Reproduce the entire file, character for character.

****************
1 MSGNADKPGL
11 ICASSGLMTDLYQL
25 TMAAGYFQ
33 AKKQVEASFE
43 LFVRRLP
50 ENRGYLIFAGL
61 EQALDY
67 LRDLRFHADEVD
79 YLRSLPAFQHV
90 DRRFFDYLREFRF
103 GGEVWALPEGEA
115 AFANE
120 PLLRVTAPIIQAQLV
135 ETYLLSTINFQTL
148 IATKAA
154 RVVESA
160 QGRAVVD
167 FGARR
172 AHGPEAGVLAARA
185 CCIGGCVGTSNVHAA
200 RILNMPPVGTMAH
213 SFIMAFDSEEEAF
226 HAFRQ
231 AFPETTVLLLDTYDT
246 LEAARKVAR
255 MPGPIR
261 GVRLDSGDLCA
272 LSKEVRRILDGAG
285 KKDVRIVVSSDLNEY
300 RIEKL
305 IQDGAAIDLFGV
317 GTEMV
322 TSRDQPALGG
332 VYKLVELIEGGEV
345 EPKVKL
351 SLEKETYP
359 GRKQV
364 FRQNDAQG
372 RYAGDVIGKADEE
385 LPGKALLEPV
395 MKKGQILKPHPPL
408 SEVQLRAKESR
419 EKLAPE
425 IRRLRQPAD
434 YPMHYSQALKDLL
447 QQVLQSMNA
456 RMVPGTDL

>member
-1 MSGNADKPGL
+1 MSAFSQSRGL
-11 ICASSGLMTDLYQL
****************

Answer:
1 MSGNADKPGL
11 ICASSGLMTDLYQL
25 TMAAGYFQ
33 AKKQVEASFE
43 LFVRRLP
50 ENRGYLIFAGL
61 EQALDY
67 LRDLRFHADEVD
79 YLRSLPAFQHV
90 DRRFFDYLREFRF
103 GGEVWALPEGEA
115 AFANE
120 PLLRVTAPIIQAQLV
135 ETYLLSTINFQTL
148 IATKAA
154 RVVESA
160 QGRAVVD
167 FGARR
172 AHGPEAGVLAARA
185 CCIGGCVGTSNVHAA
200 RILNMPPVGTMAH
213 SFIMAFDSEEEAF
226 HAFRQ
231 AFPETTVLLLDTYDT
246 LEAARKVAR
255 MPGPIR
261 GVRLDSGDLCA
272 LSKEVRRILDGAG
285 KKDVRIVVSSDLNEY
300 RIEKL
305 IQDGAAIDLFGV
317 GTEMV
322 TSRDQPALGG
332 VYKLVELIEGGEV
345 EPKVKL
351 SLEKETYP
359 GRKQV
364 FRQNDAQG
372 RYAGDVIGKADEE
385 LPGKALLEPV
395 MKKGQILKPHPPL
408 SEVQLRAKESR
419 EKLAPE
425 IRRLRQPAD
434 YPMHYSQALKDLL
447 QQVLQSMNA
456 RMVPGTDL

>member
-1 MSGNADKPGL
+1 MSAFSQSRGL
-11 ICASSGLMTDLYQL